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Never to say farewell, -to weep in vain,-
To read of change in eyes beloved again ;

Thou art gone home!

“ By the bright waters now thy lot is cast; Joy for thee, happy Friend !-thy bark hath past

The rough sea's foam. Now the long yearnings of thy soul are still’d; Home, home! thy peace is won, thy heart is fill'd,

Thou art gone home !"



Fear not that, while around thee

Life's varied blessings pour,
One sigh of her shall wound thee

Whose smile thou seek'st no more.
No! dead and cold for ever,

Let our past love remain ;
Once gone, its spirit never

Shall haunt thy rest again.

May the new ties that bind thee

Far sweeter, happier prove ;
Nor e'er of me remind thee,

But by their truth and love.
Think how, asleep or waking,

image haunts me yet;
But how this heart is breaking,

For thy own peace forget.



The baron is feasting in lighted hall,
And forty good yeomen will mount at his call ;
His kinsman is left in the cold porch to sigh
O“ Poverty parts good company!”.

Time was when that baron was fain to ride,
And carry the hawk by his kinsman's side ;
But fortune can faster than falcon fly,
And “Poverty parts good company.

The baron's broad mantle hath vair on its fold,
His hose are of velvet, his hood is of gold ;
His kinsman, in russet, creeps shivering by,
For “Poverty parts good company."

Time was when that baron was proud to wear
The broider'd badge of his kinsman fair ;
But fortune is fickle, and time hath gone by,
And Poverty parts good company."

Baron and kinsman have sicken'd and died-
'Scutcheon'd and plum'd is the hearse of pride ;
But a coffin of the plain elm tree
Must keep that proud hearse company!

Into the same dark vault they thrust
The rich man's clay and the poor man's dust;
Side by side again they lie :
In the grave we are all of a company.



My baby! my poor little one! thou'st come a winter

flower ; A pale and tender blossom, in a cold unkindly hour, Thou comest with the snow-drop, and, like that pretty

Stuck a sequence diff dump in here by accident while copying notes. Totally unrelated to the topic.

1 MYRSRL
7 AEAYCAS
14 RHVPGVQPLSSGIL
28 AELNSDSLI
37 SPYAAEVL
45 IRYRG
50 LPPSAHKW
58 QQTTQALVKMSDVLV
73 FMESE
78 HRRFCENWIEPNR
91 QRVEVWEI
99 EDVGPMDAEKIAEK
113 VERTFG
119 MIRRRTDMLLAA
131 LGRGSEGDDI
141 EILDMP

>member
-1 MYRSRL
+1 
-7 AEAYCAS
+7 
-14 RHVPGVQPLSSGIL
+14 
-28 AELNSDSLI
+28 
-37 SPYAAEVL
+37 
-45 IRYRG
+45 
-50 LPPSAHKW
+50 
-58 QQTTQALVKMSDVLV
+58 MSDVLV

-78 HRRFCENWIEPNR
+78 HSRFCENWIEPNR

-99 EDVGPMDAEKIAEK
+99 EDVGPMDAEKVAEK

thing, The power that call’d my bud to life, will shield its


The snow-drop hath no guardian leaves to fold her

safe and warm, Yet well she 'bides the bitter blast, and weathers out

the storm ; I shall not long enfold thee thus-not long—but well

I know The Everlasting Arms, my babe, will never let thee go!

The snow-drop-how it haunts me still !-hangs down

her fair young head, So thine may droop in days to come, when I have long

been dead, And yet the little snow-drop's safe !-- from her in

struction seek, For who would crush the motherless, the lowly, and

the meek?

Yet motherless thou'lt not be long-not long in name,

my life;

Thy father soon will bring him home another, fairer

wife ;

Be loving, dutiful to her ;-find favour in her sight; But never, oh, my child ! forget thine own poor mo

ther quite.

But who will speak to thee of her ?--the gravestone at

her head Will only tell the name, and age, and lineage of the dead, But not a word of all the love, the mighty love for

thee, That crowded years into an hour of brief maternity.

They'll put my picture from its place, to fix another

thereThat picture, that was thought so like, and yet so

passing fair ! Some chamber in thy father's house they'll let thee

call thine own! Oh! take it there to look upon when thou art all alone.

To breathe thine early griefs unto-if such assail my

child ; To turn to from less loving looks, from faces not so mild. Alas! unconscious little one!-thou'lt never know that

best, That holiest home of all the earth, a living mother's


I do repent me, now too late, of each impatient thought, That would not let me tarry out God's leisure as I


I've been too hasty, peevish, proud, I long'd to go away; And now I'd fain live on for thee, God will not let me


Oh! when I think of what I was, and what I might

have been, A bride last year,-and now to dieand I am scarce

nineteen, And just, just opening in my heart a fount of love, so

new, So deep !-could that have run to waste?—could that

have fail'd me too?

The bliss it would have been to see my daughter at

my side!

My prime of life scarce overblown, and hers in all its

pride; To deck her with my finest things—with all I've rich

and rare ;

To hear it said how beautifull and good as she is fair!

And then to place the marriage crown upon that bright

young brow!

Oh no! not that 'tis full of thorns !-alas, I'm wan

dering now! This weak, weak head! this foolish heart, they'll cheat

me to the last; I've been a dreamer all my life, and now that life is


Thou’lt have thy father's eyes, my child--ohi once

how kind they were !

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